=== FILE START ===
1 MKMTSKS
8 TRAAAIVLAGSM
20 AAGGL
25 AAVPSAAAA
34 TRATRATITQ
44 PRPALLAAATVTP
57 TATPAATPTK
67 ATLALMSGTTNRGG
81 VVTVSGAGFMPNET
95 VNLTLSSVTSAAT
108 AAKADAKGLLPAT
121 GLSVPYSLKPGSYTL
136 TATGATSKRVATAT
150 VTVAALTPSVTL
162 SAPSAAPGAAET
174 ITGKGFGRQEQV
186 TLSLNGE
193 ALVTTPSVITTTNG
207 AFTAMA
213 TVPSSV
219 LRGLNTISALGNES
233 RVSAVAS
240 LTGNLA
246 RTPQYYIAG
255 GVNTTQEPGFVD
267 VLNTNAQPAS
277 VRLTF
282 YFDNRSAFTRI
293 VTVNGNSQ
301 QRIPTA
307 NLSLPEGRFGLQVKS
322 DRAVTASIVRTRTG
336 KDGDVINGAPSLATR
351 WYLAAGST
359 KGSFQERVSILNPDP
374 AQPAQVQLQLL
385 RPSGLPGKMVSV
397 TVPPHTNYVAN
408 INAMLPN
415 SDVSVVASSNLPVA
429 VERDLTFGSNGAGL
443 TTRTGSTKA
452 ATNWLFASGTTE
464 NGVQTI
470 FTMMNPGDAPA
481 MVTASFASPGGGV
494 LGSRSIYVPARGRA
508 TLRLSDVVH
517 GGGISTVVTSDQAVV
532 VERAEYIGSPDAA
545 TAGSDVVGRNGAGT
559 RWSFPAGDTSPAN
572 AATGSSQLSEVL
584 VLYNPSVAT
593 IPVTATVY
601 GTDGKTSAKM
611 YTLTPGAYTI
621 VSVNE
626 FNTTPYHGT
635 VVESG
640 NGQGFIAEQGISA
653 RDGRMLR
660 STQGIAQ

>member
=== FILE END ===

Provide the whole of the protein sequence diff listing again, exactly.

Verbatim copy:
1 MKMTSKS
8 TRAAAIVLAGSM
20 AAGGL
25 AAVPSAAAA
34 TRATRATITQ
44 PRPALLAAATVTP
57 TATPAATPTK
67 ATLALMSGTTNRGG
81 VVTVSGAGFMPNET
95 VNLTLSSVTSAAT
108 AAKADAKGLLPAT
121 GLSVPYSLKPGSYTL
136 TATGATSKRVATAT
150 VTVAALTPSVTL
162 SAPSAAPGAAET
174 ITGKGFGRQEQV
186 TLSLNGE
193 ALVTTPSVITTTNG
207 AFTAMA
213 TVPSSV
219 LRGLNTISALGNES
233 RVSAVAS
240 LTGNLA
246 RTPQYYIAG
255 GVNTTQEPGFVD
267 VLNTNAQPAS
277 VRLTF
282 YFDNRSAFTRI
293 VTVNGNSQ
301 QRIPTA
307 NLSLPEGRFGLQVKS
322 DRAVTASIVRTRTG
336 KDGDVINGAPSLATR
351 WYLAAGST
359 KGSFQERVSILNPDP
374 AQPAQVQLQLL
385 RPSGLPGKMVSV
397 TVPPHTNYVAN
408 INAMLPN
415 SDVSVVASSNLPVA
429 VERDLTFGSNGAGL
443 TTRTGSTKA
452 ATNWLFASGTTE
464 NGVQTI
470 FTMMNPGDAPA
481 MVTASFASPGGGV
494 LGSRSIYVPARGRA
508 TLRLSDVVH
517 GGGISTVVTSDQAVV
532 VERAEYIGSPDAA
545 TAGSDVVGRNGAGT
559 RWSFPAGDTSPAN
572 AATGSSQLSEVL
584 VLYNPSVAT
593 IPVTATVY
601 GTDGKTSAKM
611 YTLTPGAYTI
621 VSVNE
626 FNTTPYHGT
635 VVESG
640 NGQGFIAEQGISA
653 RDGRMLR
660 STQGIAQ

>member